Lindsell Train, Smithson, Blue Whale and similar quality funds are seeing a downturn in price performance
Thursday 21 Nov 2019 Author: Ian Conway

The third quarter of this year represented a major milestone for the UK fund management industry although it’s one it would probably prefer to keep quiet.

According to the Investment Association, in the three months from July to September, UK-registered equity funds saw their biggest quarterly outflows since records began as £4.6bn of cash was withdrawn. In September alone £1.7bn was withdrawn, the biggest monthly redemption since the Brexit vote in 2016, with customers pulling £676m from UK equity funds specifically.

Interestingly, these outflows included some of the most popular ‘quality’ funds held by lots of retail investors. Among the largest individual casualties of these outflows were Lindsell Train UK Equity Fund (B18B9X7), which suffered outflows of £551m, and Jupiter European Fund (B5STJW8), which saw outflows of £725m according to estimates from fund-rating firm Morningstar, perhaps compounded by the exit during the summer of its fund manager Alexander Darwall.

These two funds, as well as many other products with a quality bias and which invest in companies around the world including Fundsmith Equity (B41YBW7), Smithson Investment Trust (SSON) and Scottish Mortgage Investment Trust (SMT), have seen a drop in the price of their funds or shares in recent months. Investors should therefore try to understand what’s going on in the market.


As with the overall market, outflows from ‘quality’ funds were concentrated in September just as UK and European growth stocks underperformed the market and value stocks outperformed.

While the same rotation out of growth stocks into value stocks took place in the US stock market, the effect was less spectacular. Also, the outperformance of smaller value stocks was less pronounced in the US.

Dan Rasmussen, founder of hedge fund Verdad Capital, has compiled two charts to illustrate the impact of this rotation on four different investment strategies: US stocks, US small cap value stocks, international (non-US) stocks and international small-cap value stocks.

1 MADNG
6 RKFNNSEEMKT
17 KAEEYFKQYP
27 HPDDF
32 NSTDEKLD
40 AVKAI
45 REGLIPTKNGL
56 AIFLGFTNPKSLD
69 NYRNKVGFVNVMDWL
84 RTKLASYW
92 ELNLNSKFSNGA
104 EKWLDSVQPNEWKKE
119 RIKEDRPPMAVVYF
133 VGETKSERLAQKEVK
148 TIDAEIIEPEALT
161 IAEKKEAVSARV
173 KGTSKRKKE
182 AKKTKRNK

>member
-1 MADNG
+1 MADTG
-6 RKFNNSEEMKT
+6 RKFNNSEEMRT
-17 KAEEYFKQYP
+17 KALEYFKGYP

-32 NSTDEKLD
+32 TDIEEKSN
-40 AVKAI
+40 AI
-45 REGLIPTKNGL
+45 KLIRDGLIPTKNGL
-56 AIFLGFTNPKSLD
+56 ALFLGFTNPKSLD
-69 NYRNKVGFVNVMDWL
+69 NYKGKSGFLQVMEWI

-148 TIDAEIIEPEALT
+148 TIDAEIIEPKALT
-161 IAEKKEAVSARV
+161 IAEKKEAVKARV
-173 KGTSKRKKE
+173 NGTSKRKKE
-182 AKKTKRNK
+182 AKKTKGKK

The first chart shows the five-year annualised return for each of the strategies up to 31 August this year. The second chart shows the returns from 31 August to 31 October.

The difference is startling and begs the question ‘can international stocks and in particular international small cap value stocks continue their outperformance of the past two months?’


JPMorgan Asset Management forecasts that global growth will be no better than ‘modest’ over the next 10 to 15 years and warns that investors need to ‘rethink safe havens’.

Growth is seen averaging 2.3% over the next decade, down from last year’s prediction of 2.5%, but more importantly inflation is expected to fall short of most central banks’ targets, which combined with ‘much lower starting yields’ means fixed-income returns are likely to be much lower, even into negative territory.

The forecast for equity market returns is 6.5% a year in dollar terms but developed markets are only expected to return 5.7% while emerging markets could return 8.7% annually in local currencies.

Safe havens in the UK equity market have been ‘quality’, ‘defensive’ growth stocks such as Unilever (ULVR) and Diageo (DGE), which are seen as having good earnings visibility, good cash flow generation and in theory are not susceptible to business cycles.

These stocks were relentlessly bid up over the summer to the point where at the start of September they were trading on close to 25 times expected earnings.

Also, businesses like DCC (DCC) and Rentokil (RTO), which tend to have steady earnings streams, had their cyclical tendencies air-brushed out allowing investors to propel them to similar valuations to the ‘quality’ growth stocks.

These kinds of stocks are still cyclical and when they disappoint the subsequent de-rating  can be brutal.


Investment bank UBS says that while stocks with the lowest valuations are around 10% ‘cheap’ against historical averages, the most expensive stocks are as much as 30% more expensive than their historical average.

It says these stocks ‘are amongst the worst performing if growth weakens further and lag if the cycle turns up. Thus, we avoid high growth and defensive stocks with big multiple overhangs’.

Bloomberg notes that the top high-flying US stocks started this quarter priced for profit growth of a staggering 25% every year for the next decade, while the actual rate over the past five years was more like 12%.

In contrast, the cheapest stocks are discounting a trend growth rate over the next 10 years below the rate they experienced over the past five years, compounding the mispricing of value relative to growth.


The message is clear: anyone owning some of the funds we mentioned earlier in the article such as Fundsmith should expect more volatility in the near-term than they might have been used to.

Anyone investing in ‘quality’ funds should be prepared to ride out any ups and downs along the way. If you’re not comfortable with this situation then now might be a time to rethink your investments.

Someone with a ‘buy and hold’ approach may still be happy owning ‘quality’ funds but make sure you check the fund manager’s style doesn’t drift in the search for better returns if market conditions start to favour a different type of investment.

DISCLAIMER: Editor Daniel Coatsworth owns shares in Smithson referenced in this article.

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